St. Bartholomew’s Kirby Muxloe
Lent is beginning late this year, as Easter Sunday (April 21st) is within three days of its latest possible date. We begin with the usual Wednesday service of Holy Communion in church at 9.30 am on March 6th, Ash Wednesday, where we will have the sign of the cross marked on our foreheads in ash. With this come the sobering words, ‘Remember you are dust and to dust you shall return – turn away from sin and be faithful to Christ’. It’s a call to remember we are mortal – finite. We have a limited time to live effectively, and, without getting over stressed by the challenge, we are to make best use of the days that we have. The forty days (and six Sundays) between Ash Wednesday and Easter Day give us a specific window of opportunity to act for renewal and refocus and recommitment … it’s long enough to be valuable and short enough to be achievable. In church, we choose to commit 90 minutes or so a week to meet (mostly on Tuesday evenings), for reflection, discussion and prayer. We will be looking at a study aid from York Courses, titled “Daring to see God now” and based on the Gospel of Mark. A reviewer writes, “It is designed to help people dare to see God in their own lives and those around them. There are good questions to be asked – Do you feel loved by God? Does Jesus always deliver what you expect? And more. The recorded conversations are lively. You may not always agree with what is being said but that starts conversations…”.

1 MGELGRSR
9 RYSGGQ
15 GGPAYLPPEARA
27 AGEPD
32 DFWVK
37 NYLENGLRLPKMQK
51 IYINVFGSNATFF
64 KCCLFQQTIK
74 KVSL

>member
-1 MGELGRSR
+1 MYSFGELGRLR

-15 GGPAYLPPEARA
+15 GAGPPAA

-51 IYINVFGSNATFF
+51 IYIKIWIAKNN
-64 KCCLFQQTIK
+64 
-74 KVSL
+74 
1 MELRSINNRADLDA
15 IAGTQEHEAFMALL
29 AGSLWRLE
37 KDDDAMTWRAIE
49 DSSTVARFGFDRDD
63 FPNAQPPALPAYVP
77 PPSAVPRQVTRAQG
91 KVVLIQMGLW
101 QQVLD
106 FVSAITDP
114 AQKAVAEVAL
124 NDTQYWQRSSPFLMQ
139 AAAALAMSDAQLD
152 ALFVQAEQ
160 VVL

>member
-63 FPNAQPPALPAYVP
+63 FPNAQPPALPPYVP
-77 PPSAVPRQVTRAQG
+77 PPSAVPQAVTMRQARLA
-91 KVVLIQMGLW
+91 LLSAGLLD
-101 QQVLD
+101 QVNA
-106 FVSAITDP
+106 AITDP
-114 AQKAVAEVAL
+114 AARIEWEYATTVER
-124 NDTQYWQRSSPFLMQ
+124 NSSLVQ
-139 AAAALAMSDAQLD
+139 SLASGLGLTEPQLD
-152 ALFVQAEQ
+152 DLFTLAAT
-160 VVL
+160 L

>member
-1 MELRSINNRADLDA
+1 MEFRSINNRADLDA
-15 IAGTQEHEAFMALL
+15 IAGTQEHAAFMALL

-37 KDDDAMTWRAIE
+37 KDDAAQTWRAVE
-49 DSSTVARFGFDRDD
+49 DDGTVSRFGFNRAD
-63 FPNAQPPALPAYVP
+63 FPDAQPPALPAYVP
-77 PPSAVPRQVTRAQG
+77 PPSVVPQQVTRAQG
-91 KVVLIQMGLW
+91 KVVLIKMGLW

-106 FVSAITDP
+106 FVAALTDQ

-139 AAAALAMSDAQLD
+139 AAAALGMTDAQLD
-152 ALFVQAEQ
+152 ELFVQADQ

It’s all been put together by Nick Baines the Bishop of Southwark, who some may remember was formerly the Rector of Rothley. The first evening will be in church on Tues 12th March from 7.30pm . At our Wednesday Communions through Lent we’ll also be drawing on an accessible Lent book titled, ‘At Home in Lent’ – an exploration of Lent in 46 objects - by Gordon Giles. This uses everyday household items to aid our spiritual reflection… We often think of Lent as a time to give things up – and this is usually a valuable discipline in our consumerist culture. But these ‘aids for Lent’ lead us to think of taking things up … of committing to doing something tangible and practical as an expression of our Christian identity. And this too will be immensely valuable in the impact it will have, both on the world we serve and on ourselves as we develop as everyday Christians. Have a great Lent! Tom